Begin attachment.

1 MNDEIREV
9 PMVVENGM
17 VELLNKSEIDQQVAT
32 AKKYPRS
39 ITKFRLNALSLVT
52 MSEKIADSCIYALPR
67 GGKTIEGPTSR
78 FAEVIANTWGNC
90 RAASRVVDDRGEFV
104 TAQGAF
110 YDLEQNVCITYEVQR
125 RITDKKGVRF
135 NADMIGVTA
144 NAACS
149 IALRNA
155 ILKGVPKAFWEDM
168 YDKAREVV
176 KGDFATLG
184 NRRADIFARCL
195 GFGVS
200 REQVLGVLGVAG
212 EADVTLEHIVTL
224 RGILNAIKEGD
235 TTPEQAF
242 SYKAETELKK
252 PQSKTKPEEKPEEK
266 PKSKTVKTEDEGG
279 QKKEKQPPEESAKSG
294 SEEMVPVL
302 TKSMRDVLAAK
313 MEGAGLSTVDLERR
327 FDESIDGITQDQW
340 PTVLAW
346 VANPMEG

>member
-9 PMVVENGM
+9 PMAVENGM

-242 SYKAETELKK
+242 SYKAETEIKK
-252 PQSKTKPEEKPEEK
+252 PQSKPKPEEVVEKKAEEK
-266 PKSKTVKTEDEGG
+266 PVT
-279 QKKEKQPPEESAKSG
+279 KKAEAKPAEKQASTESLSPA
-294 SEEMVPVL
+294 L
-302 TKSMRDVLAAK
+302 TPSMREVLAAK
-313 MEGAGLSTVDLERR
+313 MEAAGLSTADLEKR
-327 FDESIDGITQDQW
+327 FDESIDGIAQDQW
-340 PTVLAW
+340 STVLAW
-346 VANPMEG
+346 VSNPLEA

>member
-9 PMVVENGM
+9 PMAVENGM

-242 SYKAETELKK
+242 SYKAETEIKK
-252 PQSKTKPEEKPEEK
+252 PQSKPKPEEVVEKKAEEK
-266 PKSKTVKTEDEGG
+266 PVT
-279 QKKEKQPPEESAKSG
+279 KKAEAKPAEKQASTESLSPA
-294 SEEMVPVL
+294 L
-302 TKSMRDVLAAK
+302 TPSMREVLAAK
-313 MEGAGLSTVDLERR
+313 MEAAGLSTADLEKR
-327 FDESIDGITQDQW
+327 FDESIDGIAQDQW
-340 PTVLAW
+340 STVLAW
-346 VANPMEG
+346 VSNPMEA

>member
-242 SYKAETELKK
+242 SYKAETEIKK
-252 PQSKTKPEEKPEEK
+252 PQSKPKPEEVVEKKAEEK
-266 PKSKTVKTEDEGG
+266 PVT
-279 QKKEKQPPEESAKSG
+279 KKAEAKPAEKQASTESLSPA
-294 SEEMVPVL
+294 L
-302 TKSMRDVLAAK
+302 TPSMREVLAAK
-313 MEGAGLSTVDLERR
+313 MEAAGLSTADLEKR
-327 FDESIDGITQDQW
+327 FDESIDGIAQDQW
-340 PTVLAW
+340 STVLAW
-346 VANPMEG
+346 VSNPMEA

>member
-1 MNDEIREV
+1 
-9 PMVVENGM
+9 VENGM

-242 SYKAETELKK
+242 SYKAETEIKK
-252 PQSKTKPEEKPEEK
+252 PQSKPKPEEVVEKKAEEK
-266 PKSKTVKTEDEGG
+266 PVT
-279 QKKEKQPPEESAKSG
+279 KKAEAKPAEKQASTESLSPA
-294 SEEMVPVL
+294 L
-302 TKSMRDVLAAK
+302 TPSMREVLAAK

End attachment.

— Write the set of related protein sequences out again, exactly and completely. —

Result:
1 MNDEIREV
9 PMVVENGM
17 VELLNKSEIDQQVAT
32 AKKYPRS
39 ITKFRLNALSLVT
52 MSEKIADSCIYALPR
67 GGKTIEGPTSR
78 FAEVIANTWGNC
90 RAASRVVDDRGEFV
104 TAQGAF
110 YDLEQNVCITYEVQR
125 RITDKKGVRF
135 NADMIGVTA
144 NAACS
149 IALRNA
155 ILKGVPKAFWEDM
168 YDKAREVV
176 KGDFATLG
184 NRRADIFARCL
195 GFGVS
200 REQVLGVLGVAG
212 EADVTLEHIVTL
224 RGILNAIKEGD
235 TTPEQAF
242 SYKAETELKK
252 PQSKTKPEEKPEEK
266 PKSKTVKTEDEGG
279 QKKEKQPPEESAKSG
294 SEEMVPVL
302 TKSMRDVLAAK
313 MEGAGLSTVDLERR
327 FDESIDGITQDQW
340 PTVLAW
346 VANPMEG

>member
-9 PMVVENGM
+9 PMAVENGM

-242 SYKAETELKK
+242 SYKAETEIKK
-252 PQSKTKPEEKPEEK
+252 PQSKPKPEEVVEKKAEEK
-266 PKSKTVKTEDEGG
+266 PVT
-279 QKKEKQPPEESAKSG
+279 KKAEAKPAEKQASTESLSPA
-294 SEEMVPVL
+294 L
-302 TKSMRDVLAAK
+302 TPSMREVLAAK
-313 MEGAGLSTVDLERR
+313 MEAAGLSTADLEKR
-327 FDESIDGITQDQW
+327 FDESIDGIAQDQW
-340 PTVLAW
+340 STVLAW
-346 VANPMEG
+346 VSNPLEA

>member
-9 PMVVENGM
+9 PMAVENGM

-242 SYKAETELKK
+242 SYKAETEIKK
-252 PQSKTKPEEKPEEK
+252 PQSKPKPEEVVEKKAEEK
-266 PKSKTVKTEDEGG
+266 PVT
-279 QKKEKQPPEESAKSG
+279 KKAEAKPAEKQASTESLSPA
-294 SEEMVPVL
+294 L
-302 TKSMRDVLAAK
+302 TPSMREVLAAK
-313 MEGAGLSTVDLERR
+313 MEAAGLSTADLEKR
-327 FDESIDGITQDQW
+327 FDESIDGIAQDQW
-340 PTVLAW
+340 STVLAW
-346 VANPMEG
+346 VSNPMEA

>member
-242 SYKAETELKK
+242 SYKAETEIKK
-252 PQSKTKPEEKPEEK
+252 PQSKPKPEEVVEKKAEEK
-266 PKSKTVKTEDEGG
+266 PVT
-279 QKKEKQPPEESAKSG
+279 KKAEAKPAEKQASTESLSPA
-294 SEEMVPVL
+294 L
-302 TKSMRDVLAAK
+302 TPSMREVLAAK
-313 MEGAGLSTVDLERR
+313 MEAAGLSTADLEKR
-327 FDESIDGITQDQW
+327 FDESIDGIAQDQW
-340 PTVLAW
+340 STVLAW
-346 VANPMEG
+346 VSNPMEA

>member
-1 MNDEIREV
+1 
-9 PMVVENGM
+9 VENGM

-242 SYKAETELKK
+242 SYKAETEIKK
-252 PQSKTKPEEKPEEK
+252 PQSKPKPEEVVEKKAEEK
-266 PKSKTVKTEDEGG
+266 PVT
-279 QKKEKQPPEESAKSG
+279 KKAEAKPAEKQASTESLSPA
-294 SEEMVPVL
+294 L
-302 TKSMRDVLAAK
+302 TPSMREVLAAK